IEEE ISO IEC 60559-2020 pdf download – Floating-point arithmetic

02-23-2022 comment

IEEE ISO IEC 60559-2020 pdf download – Floating-point arithmetic.
7. Exceptions and default exception handling 7.1 Overview: exceptions and flags This clause specifies five kinds of exceptions that shall be signaled when they arise; the signal invokes default or alternate handling for the signaled exception. For each kind of exception the implementation shall provide a corresponding status flag. This clause also specifies default non-stop exception handling for exception signals, which is to deliver a default result, continue execution, and raise the corresponding status flag (except in the case of exact underflow, see 7.5). Clause 8 specifies alternate exception handling attributes for those signals; a language standard might specify that some of those attributes be implemented and then define means for users to enable them. Default or alternate exception handling for one exception might also signal other exceptions (see overflow and underflow, 7.4 and 7.5). Therefore, a status flag might be raised by default, by alternate exception handling, or by explicit user action (see 5.7.4). With default exception handling, a raised status flag usually indicates that the corresponding exception was signaled and handled by default. Exceptions are handled without raising status flags only in the case of exact underflow and status flags are raised without an exception being signaled only at the user’s request. Status flags shall be lowered only at the user’s request. The user shall be able to test and to alter the status flags individually or collectively, and shall further be able to save and restore all at one time (see 5.7.4).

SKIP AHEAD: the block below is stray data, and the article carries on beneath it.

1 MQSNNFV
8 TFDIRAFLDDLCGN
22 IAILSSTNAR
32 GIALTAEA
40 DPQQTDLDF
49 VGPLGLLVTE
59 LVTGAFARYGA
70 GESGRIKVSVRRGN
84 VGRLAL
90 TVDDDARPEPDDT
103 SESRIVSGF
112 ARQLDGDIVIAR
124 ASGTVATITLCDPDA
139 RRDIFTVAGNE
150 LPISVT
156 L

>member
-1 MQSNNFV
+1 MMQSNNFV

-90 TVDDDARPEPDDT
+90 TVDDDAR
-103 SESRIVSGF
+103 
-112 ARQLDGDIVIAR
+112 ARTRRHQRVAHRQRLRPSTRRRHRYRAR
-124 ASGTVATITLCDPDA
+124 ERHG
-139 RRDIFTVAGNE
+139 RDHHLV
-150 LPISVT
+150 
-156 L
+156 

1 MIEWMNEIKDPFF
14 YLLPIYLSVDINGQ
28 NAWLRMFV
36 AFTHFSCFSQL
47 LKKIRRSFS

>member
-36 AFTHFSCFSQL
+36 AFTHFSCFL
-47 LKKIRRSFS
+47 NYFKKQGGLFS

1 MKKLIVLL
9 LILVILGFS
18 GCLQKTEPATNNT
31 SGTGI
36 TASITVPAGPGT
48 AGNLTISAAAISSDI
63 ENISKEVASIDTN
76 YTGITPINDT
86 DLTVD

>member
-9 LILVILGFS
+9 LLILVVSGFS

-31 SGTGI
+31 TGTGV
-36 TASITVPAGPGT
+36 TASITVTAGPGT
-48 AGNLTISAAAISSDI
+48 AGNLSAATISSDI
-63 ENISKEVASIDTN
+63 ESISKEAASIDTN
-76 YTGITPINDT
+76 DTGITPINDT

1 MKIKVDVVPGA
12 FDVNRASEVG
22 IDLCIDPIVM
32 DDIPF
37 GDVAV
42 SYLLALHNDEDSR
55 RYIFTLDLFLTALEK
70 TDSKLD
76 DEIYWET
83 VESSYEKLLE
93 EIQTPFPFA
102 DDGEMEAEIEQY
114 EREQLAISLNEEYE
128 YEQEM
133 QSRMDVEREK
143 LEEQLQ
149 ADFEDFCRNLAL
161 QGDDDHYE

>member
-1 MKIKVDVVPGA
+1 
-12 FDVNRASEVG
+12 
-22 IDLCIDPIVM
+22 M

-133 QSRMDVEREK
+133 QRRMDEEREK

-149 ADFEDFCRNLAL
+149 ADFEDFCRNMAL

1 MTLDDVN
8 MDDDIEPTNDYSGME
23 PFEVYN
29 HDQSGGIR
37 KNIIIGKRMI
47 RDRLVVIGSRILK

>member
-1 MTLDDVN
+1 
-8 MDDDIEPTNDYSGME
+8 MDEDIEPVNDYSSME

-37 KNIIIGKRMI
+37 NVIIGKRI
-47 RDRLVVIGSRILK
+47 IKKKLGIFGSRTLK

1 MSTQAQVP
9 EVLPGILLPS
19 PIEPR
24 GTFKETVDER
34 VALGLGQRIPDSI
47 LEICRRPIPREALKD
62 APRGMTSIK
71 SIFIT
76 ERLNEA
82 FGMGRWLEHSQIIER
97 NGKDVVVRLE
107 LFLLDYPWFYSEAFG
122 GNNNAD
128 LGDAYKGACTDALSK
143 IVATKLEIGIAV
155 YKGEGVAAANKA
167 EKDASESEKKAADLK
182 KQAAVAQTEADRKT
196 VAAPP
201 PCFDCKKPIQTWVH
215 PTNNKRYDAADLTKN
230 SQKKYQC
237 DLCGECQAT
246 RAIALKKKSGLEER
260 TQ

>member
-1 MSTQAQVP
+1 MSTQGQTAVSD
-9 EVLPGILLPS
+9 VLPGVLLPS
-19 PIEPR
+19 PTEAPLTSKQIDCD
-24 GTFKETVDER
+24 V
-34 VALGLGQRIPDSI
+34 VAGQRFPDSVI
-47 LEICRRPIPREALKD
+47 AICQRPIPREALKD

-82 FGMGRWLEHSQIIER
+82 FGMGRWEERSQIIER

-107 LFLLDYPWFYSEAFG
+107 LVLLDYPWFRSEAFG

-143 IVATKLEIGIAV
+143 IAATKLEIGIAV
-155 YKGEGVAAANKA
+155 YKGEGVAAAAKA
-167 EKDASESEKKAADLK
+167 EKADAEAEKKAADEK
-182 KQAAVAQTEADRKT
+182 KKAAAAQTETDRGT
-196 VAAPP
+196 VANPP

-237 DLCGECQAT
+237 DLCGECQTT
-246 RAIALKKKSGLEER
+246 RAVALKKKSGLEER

A program that does not inherit status flags from another source begins execution with all status flags lowered. Language standards should specify defaults in the absence of any explicit user specification, governing: ― Whether any particular flag exists (in the sense of being testable by non-programmatic means such as debuggers) outside of scopes in which a program explicitly sets or tests that flag. ― When a flag has scope greater than within an invoked function, whether and when an asynchronous event, such as raising or lowering the flag in another thread or signal handler, affects the flag tested within that invoked function; this includes events arising from explicit asynchronicity in the program and also events arising from asynchronicity introduced by language or implementation. ― When a flag has scope greater than within an invoked function, whether that flag’s state can be determined by non-programmatic means (such as a debugger) within that invoked function. ― Whether flags raised in invoked functions raise flags in invoking functions. ― Whether flags raised in invoking functions raise flags in invoked functions. ― Whether to allow, and if so the means, to specify that flags shall be persistent in the absence of any explicit program statement otherwise: ― The flags standing at the beginning of execution of a particular function are inherited from an outer environment, typically an invoking function. ― On return from or termination of an invoked function, the flags standing in an invoking function are the flags that were standing in the invoked function at the time of return or termination.

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